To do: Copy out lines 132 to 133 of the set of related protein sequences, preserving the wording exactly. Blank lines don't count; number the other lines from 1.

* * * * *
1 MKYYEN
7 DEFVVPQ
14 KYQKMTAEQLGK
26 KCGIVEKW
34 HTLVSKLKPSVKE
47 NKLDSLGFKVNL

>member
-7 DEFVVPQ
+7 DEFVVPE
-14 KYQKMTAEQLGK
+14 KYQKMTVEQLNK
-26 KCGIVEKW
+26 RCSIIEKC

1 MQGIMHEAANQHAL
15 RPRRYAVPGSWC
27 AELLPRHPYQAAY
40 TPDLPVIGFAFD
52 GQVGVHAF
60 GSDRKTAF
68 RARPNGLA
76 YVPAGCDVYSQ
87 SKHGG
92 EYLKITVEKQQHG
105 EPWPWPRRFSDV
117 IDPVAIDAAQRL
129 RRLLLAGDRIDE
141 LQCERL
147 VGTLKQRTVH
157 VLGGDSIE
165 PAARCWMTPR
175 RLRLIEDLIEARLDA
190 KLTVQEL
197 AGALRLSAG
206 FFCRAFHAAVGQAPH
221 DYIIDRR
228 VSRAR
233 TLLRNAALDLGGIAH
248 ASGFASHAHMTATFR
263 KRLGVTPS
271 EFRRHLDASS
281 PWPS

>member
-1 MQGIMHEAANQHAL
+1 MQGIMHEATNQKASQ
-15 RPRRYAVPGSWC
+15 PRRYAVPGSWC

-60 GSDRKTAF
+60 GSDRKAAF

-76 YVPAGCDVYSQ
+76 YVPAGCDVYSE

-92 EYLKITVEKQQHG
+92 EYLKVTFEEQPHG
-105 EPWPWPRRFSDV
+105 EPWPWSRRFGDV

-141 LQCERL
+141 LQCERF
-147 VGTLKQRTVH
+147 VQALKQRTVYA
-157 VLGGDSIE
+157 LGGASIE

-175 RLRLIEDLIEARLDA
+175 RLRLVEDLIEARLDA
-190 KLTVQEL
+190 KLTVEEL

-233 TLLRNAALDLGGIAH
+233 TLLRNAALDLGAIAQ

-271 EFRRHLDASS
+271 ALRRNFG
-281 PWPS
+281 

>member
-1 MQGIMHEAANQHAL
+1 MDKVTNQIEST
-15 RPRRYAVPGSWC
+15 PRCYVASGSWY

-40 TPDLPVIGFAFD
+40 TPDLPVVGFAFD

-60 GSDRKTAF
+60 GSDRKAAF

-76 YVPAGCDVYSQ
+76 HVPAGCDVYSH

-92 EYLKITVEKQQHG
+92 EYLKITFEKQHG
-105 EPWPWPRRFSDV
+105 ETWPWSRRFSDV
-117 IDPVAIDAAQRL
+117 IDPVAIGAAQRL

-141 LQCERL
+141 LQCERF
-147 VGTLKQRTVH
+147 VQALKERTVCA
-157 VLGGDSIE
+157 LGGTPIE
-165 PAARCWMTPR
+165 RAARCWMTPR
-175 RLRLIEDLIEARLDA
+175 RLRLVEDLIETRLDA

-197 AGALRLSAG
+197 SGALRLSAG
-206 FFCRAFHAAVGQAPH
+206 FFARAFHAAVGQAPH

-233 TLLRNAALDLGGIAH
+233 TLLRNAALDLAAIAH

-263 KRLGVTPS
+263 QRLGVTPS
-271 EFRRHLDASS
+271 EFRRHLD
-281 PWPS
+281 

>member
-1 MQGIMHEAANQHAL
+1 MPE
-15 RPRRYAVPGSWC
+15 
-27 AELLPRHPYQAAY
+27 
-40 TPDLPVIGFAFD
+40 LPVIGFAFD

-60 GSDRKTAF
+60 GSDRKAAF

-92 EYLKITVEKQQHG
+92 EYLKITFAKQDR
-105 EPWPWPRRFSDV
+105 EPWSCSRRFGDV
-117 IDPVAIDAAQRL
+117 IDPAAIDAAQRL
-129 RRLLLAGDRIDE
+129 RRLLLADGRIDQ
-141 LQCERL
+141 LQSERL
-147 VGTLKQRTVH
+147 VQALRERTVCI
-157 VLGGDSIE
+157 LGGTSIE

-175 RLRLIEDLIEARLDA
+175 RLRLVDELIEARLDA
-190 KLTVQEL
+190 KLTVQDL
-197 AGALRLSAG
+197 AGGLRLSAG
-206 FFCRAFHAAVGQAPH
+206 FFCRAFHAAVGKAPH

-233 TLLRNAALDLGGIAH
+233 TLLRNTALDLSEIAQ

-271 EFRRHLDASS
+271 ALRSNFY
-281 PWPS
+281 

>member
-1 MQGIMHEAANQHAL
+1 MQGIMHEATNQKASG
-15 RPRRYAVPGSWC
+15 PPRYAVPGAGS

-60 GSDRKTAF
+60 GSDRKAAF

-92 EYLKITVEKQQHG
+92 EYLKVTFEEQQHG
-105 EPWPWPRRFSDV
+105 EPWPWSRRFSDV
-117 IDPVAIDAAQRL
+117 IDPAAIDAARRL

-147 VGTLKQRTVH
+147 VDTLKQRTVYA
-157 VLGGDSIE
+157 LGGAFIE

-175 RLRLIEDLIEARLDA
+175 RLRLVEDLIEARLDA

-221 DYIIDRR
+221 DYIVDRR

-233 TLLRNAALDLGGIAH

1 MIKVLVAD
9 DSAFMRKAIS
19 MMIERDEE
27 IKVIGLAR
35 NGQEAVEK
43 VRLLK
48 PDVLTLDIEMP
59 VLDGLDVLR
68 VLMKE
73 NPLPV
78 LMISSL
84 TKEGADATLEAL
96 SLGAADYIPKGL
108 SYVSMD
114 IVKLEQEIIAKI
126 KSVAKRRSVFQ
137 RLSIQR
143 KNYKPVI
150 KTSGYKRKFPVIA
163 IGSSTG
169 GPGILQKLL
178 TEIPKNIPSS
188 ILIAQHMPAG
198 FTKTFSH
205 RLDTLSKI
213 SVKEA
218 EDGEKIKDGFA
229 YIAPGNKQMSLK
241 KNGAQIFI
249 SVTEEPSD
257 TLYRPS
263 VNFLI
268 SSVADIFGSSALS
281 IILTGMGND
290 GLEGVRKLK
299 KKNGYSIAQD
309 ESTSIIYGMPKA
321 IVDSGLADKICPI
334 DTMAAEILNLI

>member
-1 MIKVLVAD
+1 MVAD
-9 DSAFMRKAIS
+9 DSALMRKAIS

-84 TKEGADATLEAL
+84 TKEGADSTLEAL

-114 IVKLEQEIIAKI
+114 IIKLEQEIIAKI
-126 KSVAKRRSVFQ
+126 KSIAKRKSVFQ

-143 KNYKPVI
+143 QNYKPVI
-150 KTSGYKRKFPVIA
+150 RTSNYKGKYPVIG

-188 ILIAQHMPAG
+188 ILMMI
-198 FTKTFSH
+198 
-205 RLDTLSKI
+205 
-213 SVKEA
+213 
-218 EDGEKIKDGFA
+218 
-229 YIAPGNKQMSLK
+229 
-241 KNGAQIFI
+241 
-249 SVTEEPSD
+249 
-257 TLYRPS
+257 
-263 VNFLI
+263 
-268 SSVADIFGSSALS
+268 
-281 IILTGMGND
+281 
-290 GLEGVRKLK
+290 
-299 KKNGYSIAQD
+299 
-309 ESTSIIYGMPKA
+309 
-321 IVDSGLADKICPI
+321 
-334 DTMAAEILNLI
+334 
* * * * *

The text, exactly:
+147 VQALRERTVCI
-157 VLGGDSIE